Location: Seattle Area
1,716 posts, read 1,493,390 times
Reputation: 4114
Quote:
Originally Posted by nuts2uiam View Post
No one person is an expert in all facets of any field.
I am. There I said it.
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Old 05-04-2014, 08:05 AM
 
Location: Western Washington
8,004 posts, read 9,671,359 times
Reputation: 19409
Quote:
Originally Posted by no kudzu View Post
I've been on CD for several years and at least 4 times I've seen very generous and knowledgeable people run off by snarky comments. Glad to say I haven't seen it so far this growing season.

There was a man who managed a big box nursery department and he was so helpful. I like to look up his old posts. And he was mostly self taught. he was run off.

There was a man who knew so much about trees especially and he did a lot of volunteer work with ridding nuisance trees from land. He got into it about mimosa and sweet gum trees and got really mad at those who insisted they were pretty, and they would plant them no matter what harm they did. he gave up in disgust and took his considerable knowledge elsewhere.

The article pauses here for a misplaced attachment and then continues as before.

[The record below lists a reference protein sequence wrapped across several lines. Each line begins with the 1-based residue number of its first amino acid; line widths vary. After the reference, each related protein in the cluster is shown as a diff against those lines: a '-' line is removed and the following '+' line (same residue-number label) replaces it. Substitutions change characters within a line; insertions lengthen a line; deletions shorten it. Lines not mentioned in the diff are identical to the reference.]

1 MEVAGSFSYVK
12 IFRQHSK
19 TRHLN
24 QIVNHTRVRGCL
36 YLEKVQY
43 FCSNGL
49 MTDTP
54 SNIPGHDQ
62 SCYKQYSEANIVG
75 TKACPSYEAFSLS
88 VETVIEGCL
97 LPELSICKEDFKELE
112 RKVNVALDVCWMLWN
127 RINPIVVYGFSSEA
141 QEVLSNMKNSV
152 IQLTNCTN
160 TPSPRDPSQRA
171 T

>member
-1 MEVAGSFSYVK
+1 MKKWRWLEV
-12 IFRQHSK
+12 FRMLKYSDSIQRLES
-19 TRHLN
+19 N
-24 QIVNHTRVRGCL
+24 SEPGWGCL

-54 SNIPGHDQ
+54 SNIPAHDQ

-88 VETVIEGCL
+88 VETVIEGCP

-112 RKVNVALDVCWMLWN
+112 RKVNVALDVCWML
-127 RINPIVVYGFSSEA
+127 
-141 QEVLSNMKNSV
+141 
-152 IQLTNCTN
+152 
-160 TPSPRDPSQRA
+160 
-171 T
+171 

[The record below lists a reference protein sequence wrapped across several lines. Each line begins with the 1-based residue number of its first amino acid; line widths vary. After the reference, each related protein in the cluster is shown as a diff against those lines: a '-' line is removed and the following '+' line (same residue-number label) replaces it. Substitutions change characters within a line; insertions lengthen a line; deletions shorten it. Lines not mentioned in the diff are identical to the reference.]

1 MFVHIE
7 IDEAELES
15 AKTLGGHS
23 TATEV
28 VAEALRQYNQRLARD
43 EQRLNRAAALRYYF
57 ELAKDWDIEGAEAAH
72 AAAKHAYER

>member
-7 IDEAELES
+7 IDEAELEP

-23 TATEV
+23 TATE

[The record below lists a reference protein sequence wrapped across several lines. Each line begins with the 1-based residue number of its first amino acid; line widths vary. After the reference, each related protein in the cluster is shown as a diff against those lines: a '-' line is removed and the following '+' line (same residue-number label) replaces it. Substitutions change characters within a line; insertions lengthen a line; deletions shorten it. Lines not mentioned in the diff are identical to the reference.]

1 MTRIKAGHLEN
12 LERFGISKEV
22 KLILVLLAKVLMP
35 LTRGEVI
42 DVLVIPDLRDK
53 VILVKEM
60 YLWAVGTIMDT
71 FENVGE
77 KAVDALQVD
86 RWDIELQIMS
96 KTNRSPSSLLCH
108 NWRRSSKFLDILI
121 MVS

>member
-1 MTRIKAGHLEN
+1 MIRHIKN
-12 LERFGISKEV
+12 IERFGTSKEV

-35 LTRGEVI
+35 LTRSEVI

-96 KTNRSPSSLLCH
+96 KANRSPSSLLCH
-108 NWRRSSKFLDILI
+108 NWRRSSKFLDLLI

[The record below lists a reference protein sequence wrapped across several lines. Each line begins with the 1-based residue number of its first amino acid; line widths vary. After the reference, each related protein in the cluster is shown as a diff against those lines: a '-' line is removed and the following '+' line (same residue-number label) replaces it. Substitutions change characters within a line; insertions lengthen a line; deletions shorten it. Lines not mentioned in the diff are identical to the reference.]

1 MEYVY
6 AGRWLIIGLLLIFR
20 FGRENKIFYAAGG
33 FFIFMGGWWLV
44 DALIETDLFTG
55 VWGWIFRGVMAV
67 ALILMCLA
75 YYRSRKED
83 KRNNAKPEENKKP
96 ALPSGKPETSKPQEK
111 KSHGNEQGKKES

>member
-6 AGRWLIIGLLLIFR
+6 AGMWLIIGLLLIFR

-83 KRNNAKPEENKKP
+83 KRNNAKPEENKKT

There was a woman who took incredible time and energy to look up questions and post lots of links to back her posts. I marveled at her experience and willingness to share. Somebody on here called her a know it all and other snarky things. She has not been back in many months and i doubt she will ever be back,

So be sure to thank those who take the time and energy to share what they have learned either through formal education or experience. Many times we are getting information we should be paying big bucks for.

Outstanding post, NK. I agree! When it comes to gardening, let's face it, I've been doing it my entire life and did it professionally as well and there are STILL things to be learned! LOL For courageous, curous, willing gardeners, there is always going to be a plant that they've not suceeded with before, something they've never tried before, something they've struggled with before. Forums like this bring people from around the world, who have so much gardening experience to share. It's exciting!

Meanness though...that has no place in the gardener's world. Sh*t! We've got enough "bad" to deal with...with insects, weather, soil issues, water issues, diseases, family who thinks you're out of your mind, because you already HAVE enough garden space...you don't NEED another garden space. LOL

Gardening is supposed to bring us peace....not discord. It should be bringing us closer together, not pushing us apart. We have something in common.....our love for nature and her beauty.